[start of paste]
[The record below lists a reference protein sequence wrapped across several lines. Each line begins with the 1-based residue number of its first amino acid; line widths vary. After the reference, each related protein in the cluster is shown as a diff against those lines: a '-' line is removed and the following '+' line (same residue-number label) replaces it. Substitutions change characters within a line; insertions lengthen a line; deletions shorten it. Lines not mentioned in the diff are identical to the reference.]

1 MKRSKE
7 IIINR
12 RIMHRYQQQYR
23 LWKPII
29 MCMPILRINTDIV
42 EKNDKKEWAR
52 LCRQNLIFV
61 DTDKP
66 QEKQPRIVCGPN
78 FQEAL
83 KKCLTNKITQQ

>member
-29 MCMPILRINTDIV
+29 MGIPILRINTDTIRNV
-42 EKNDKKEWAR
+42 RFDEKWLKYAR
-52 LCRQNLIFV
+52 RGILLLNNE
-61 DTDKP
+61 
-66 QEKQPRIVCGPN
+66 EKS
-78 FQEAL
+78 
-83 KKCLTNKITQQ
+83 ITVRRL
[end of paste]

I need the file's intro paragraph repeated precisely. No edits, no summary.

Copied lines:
[The record below lists a reference protein sequence wrapped across several lines. Each line begins with the 1-based residue number of its first amino acid; line widths vary. After the reference, each related protein in the cluster is shown as a diff against those lines: a '-' line is removed and the following '+' line (same residue-number label) replaces it. Substitutions change characters within a line; insertions lengthen a line; deletions shorten it. Lines not mentioned in the diff are identical to the reference.]